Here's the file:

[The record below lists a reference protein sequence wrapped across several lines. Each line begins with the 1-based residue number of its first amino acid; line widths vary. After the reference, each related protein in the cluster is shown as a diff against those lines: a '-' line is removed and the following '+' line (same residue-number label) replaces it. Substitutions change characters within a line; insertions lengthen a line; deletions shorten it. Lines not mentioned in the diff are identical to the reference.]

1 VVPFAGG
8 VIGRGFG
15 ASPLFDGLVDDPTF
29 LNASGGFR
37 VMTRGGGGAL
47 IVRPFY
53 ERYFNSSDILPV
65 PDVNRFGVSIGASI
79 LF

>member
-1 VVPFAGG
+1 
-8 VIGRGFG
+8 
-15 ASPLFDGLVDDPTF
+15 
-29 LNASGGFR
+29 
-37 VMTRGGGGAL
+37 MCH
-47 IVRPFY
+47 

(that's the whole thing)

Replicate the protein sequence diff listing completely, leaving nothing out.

[The record below lists a reference protein sequence wrapped across several lines. Each line begins with the 1-based residue number of its first amino acid; line widths vary. After the reference, each related protein in the cluster is shown as a diff against those lines: a '-' line is removed and the following '+' line (same residue-number label) replaces it. Substitutions change characters within a line; insertions lengthen a line; deletions shorten it. Lines not mentioned in the diff are identical to the reference.]

1 VVPFAGG
8 VIGRGFG
15 ASPLFDGLVDDPTF
29 LNASGGFR
37 VMTRGGGGAL
47 IVRPFY
53 ERYFNSSDILPV
65 PDVNRFGVSIGASI
79 LF

>member
-1 VVPFAGG
+1 
-8 VIGRGFG
+8 
-15 ASPLFDGLVDDPTF
+15 
-29 LNASGGFR
+29 
-37 VMTRGGGGAL
+37 MCH
-47 IVRPFY
+47 